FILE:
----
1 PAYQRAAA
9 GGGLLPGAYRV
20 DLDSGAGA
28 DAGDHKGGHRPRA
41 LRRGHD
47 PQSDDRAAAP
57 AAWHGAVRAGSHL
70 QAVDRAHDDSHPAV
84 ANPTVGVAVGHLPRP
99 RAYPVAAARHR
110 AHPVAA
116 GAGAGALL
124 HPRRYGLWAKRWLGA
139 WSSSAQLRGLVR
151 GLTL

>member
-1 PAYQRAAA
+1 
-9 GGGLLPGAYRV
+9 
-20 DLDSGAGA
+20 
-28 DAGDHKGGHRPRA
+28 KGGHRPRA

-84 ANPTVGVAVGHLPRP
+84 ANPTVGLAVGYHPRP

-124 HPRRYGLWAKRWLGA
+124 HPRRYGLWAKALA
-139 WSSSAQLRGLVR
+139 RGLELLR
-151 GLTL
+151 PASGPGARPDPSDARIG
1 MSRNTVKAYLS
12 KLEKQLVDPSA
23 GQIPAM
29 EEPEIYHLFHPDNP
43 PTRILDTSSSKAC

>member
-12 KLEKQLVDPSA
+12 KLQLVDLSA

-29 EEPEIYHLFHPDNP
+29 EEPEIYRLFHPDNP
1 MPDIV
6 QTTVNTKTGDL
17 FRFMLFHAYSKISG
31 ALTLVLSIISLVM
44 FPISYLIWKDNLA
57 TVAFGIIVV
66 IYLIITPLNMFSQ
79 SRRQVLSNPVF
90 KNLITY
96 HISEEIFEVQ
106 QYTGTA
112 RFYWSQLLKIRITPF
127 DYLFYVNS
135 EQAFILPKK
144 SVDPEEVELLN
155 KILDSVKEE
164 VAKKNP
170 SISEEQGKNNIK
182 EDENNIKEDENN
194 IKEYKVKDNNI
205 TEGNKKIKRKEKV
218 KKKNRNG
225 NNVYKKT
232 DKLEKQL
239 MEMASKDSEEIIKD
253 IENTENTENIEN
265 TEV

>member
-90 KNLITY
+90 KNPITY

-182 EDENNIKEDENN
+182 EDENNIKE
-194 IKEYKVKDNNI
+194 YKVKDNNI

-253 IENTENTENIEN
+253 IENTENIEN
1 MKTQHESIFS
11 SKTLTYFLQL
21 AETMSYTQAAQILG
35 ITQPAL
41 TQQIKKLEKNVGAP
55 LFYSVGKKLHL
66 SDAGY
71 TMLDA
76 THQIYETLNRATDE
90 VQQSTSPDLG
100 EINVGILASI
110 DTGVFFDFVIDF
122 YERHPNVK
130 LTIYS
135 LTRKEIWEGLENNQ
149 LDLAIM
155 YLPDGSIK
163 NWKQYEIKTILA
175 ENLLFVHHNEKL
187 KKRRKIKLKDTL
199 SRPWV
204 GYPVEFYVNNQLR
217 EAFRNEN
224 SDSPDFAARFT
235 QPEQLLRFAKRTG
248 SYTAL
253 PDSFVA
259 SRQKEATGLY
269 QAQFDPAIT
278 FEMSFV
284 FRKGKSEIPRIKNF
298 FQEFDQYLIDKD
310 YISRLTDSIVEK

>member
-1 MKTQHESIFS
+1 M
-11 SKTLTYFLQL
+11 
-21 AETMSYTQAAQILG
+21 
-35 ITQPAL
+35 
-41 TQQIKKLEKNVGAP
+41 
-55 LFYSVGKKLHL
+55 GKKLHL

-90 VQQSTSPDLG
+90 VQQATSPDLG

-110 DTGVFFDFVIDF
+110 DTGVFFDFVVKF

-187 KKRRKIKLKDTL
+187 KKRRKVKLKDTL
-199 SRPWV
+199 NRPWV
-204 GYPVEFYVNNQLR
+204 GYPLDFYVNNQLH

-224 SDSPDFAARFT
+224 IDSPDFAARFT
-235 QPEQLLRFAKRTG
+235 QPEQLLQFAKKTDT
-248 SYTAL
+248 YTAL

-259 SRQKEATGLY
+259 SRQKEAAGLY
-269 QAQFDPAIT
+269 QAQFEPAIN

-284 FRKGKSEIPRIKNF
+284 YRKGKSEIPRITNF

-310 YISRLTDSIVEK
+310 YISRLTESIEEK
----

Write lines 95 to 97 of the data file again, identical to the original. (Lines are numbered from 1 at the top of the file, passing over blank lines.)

155 YLPDGSIK
163 NWKQYEIKTILA
175 ENLLFVHHNEKL